A Great Example Of How Not To Write About Chemical Weapons And Arms In Syria

This article has been produced by Brown Moses and is reproduced here with his permission being deemed by the editorial staff to be a most excellent analysis of some recent 'CW' videos:

\"When I started this blog one of the rules I set myself was only to publish information I was sure was correct, and if I was unclear on a point I would make that clear in the post. In the case of arms identification I feel it's very important to be 100% sure about what you are posting, especially when so many people read and share what you are writing. Unfortunately it seems for some people writing about arms in Syria all you have to do is take a few videos and work up a story without having any real understanding of what you are looking at, with this latest article by Theodore and Walid Shoebat for Frontpagemag.com being one of the worst examples I've seen so far in this conflict.

Please click on the title to go to the full article...

This article has been produced by Brown Moses and is reproduced here with his permission being deemed by the editorial staff to be a most excellent analysis of some recent 'CW' videos:

\"When I started this blog one of the rules I set myself was only to publish information I was sure was correct, and if I was unclear on a point I would make that clear in the post. In the case of arms identification I feel it's very important to be 100% sure about what you are posting, especially when so many people read and share what you are writing. Unfortunately it seems for some people writing about arms in Syria all you have to do is take a few videos and work up a story without having any real understanding of what you are looking at, with this latest article by Theodore and Walid Shoebat for Frontpagemag.com being one of the worst examples I've seen so far in this conflict.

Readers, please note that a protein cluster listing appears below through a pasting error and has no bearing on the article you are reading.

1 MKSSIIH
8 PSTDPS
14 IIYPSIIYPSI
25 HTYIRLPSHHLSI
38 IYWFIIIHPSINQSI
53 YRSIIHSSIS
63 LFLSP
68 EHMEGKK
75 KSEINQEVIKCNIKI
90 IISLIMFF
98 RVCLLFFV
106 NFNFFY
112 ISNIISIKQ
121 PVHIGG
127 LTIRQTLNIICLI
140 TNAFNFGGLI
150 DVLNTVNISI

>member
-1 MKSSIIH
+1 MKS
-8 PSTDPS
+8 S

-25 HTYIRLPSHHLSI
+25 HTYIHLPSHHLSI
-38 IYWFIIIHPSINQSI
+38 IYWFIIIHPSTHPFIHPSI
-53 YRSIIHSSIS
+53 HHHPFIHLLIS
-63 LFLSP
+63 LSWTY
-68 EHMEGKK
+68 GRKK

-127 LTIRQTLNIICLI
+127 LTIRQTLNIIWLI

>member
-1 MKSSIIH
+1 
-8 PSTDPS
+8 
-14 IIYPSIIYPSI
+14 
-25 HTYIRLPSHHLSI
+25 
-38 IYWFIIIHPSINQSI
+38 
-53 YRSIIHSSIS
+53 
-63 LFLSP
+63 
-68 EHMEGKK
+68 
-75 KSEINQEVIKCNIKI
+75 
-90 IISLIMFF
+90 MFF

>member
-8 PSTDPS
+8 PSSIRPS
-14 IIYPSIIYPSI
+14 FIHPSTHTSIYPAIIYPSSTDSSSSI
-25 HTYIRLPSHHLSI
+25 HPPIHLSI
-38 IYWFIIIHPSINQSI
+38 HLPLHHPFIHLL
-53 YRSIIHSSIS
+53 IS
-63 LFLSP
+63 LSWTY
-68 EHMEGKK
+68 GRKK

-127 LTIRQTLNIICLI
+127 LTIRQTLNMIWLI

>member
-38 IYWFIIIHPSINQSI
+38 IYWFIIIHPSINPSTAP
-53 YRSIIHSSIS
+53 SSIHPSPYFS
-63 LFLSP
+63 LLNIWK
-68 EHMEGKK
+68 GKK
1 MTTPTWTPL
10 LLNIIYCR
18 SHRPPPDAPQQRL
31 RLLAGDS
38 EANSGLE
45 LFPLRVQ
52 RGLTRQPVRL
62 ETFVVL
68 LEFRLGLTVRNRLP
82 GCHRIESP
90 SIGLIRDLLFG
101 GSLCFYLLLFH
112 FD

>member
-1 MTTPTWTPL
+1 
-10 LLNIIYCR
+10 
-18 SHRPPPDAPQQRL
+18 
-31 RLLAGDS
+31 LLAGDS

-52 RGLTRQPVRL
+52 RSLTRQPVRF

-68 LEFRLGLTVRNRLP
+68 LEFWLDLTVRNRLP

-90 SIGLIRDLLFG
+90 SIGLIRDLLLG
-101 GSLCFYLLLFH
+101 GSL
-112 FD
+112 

The article starts by reminding the reader of their earlier \"scoop\", where they \"revealed that the Syrian rebels had in their hands potent chemical weapons and were testing them on rabbits\". This video did the rounds a few months ago, and shows a man with the flags and various paraphernalia of the Free Syrian Army with a collection of chemicals, making various threats to the Syrian governments and various minorities, and then poisoning a rabbit with an unidentified gas. The video was originally posted on a channel that wasn't established as being used by any activists or armed groups in Syria, and is of questionable authenticity. Additionally many of the chemicals seemed more likely to be explosive precursors – The Syrian government have leant on this video repeatedly as 'proof’ including suggesting its proof of Turkish collusion. Theodore and Walid Shoebat seem convinced this is the work of the Syrian opposition, despite the lack of evidence to support that theory.

This attitude to the quality of evidence they are working with is reflected in their new article, where they claim: